First Nations women in Quebec are coming forward with allegations of abuse against provincial police officers, the CBC reports. In November, the Canadian radio program Enquête aired a story about aboriginal women in the city of Val-d’Or, who say they were sexually assaulted by police officers over the course of two decades. Since the story broke, women from different regions of the province have spoken out with similar stories of abuse. Kristen Wawatie, for example, told the CBC that she was sexually assaulted by an officer in Val-d’Or in August 2012. When she threatened to report him, he allegedly said: “Who are they going to believe, the police or a drunkard?”
Other women have said that they were picked up by police and abandoned in remote areas. Carolyn Henry alleges that in 2007, she and a friend were visiting the small town of Maniwaki when officers asked if they needed a ride back to their campground. But instead of taking them home, Henry says, police drove for 45 minutes and left the women at an abandoned gas station. “You can’t help but think the worst.” Henry said. “I mean, we were in a vulnerable situation, two young indigenous females in a town that we’re not from and we don’t know anything about.”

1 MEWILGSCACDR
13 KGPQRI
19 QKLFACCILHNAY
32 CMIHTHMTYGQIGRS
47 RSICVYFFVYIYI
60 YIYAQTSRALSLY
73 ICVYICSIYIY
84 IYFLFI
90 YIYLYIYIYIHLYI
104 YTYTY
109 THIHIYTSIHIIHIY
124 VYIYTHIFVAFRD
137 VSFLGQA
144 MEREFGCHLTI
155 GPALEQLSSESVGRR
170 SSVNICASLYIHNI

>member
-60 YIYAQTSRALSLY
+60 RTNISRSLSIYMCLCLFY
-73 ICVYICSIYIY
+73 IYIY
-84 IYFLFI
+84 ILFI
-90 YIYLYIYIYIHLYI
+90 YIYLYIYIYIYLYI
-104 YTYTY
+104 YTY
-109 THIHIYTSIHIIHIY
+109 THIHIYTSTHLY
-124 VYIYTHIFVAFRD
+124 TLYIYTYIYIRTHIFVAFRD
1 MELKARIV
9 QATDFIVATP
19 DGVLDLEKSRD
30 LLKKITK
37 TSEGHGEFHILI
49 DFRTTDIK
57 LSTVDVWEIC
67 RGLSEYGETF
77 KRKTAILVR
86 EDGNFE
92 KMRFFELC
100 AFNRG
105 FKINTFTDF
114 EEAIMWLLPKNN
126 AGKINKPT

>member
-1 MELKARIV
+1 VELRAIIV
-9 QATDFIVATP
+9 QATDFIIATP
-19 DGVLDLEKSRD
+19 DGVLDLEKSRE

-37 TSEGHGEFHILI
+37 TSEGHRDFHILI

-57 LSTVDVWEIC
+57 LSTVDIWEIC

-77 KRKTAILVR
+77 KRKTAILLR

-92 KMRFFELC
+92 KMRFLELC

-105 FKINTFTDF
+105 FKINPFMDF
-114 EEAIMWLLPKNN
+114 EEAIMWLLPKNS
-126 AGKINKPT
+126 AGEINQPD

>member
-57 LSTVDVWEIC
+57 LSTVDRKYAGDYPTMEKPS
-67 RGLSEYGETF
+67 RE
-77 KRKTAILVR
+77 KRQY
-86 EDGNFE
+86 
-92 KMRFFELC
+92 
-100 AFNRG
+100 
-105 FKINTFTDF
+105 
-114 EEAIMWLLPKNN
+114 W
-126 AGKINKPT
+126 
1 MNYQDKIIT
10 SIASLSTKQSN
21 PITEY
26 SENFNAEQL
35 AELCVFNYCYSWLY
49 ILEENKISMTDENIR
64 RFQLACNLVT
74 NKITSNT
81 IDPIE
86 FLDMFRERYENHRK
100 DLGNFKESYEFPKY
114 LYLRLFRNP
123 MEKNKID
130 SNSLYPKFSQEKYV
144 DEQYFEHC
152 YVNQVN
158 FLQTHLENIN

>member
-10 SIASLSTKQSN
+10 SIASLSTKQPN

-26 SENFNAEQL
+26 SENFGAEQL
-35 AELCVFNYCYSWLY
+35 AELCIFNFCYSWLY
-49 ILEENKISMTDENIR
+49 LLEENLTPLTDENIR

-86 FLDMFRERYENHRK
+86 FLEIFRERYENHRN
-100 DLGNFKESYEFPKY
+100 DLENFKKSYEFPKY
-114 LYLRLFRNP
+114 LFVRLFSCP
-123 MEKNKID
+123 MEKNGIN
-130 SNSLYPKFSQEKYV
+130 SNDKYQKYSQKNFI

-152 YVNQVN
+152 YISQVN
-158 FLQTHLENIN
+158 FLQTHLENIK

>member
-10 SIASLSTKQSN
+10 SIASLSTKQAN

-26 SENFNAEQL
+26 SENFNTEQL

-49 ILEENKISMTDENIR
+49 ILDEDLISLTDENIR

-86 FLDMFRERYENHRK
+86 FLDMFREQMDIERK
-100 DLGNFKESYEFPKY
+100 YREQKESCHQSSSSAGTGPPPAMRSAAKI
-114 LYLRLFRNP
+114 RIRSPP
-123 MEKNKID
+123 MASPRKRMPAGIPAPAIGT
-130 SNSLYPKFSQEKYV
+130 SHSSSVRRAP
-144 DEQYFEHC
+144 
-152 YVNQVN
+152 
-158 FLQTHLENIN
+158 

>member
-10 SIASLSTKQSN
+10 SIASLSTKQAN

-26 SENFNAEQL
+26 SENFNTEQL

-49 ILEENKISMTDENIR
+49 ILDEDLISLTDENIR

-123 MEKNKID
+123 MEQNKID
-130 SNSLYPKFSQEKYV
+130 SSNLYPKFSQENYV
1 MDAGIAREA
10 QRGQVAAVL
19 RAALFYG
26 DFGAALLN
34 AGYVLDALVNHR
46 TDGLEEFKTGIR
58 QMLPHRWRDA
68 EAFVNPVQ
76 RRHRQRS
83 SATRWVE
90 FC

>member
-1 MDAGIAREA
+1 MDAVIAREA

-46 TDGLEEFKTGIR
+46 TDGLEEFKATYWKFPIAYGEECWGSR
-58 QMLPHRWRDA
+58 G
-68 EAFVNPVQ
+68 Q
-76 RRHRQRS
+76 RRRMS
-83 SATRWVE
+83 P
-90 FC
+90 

As a result of the Enquête broadcast, Montreal police are conducting investigations into eight officers in Val-d’Or. “There needs to be a serious investigation into all these allegations, to find the truth,” former police officer Jean O’Bomsawin told the BBC. “Those who protected other officers must face consequences as well.”
The Women in the World Summit in New York, April 6-8, will include a panel on the estimated 4,000 Canadian indigenous women who have been murdered or gone missing since 1980.
Read the full story at the CBC.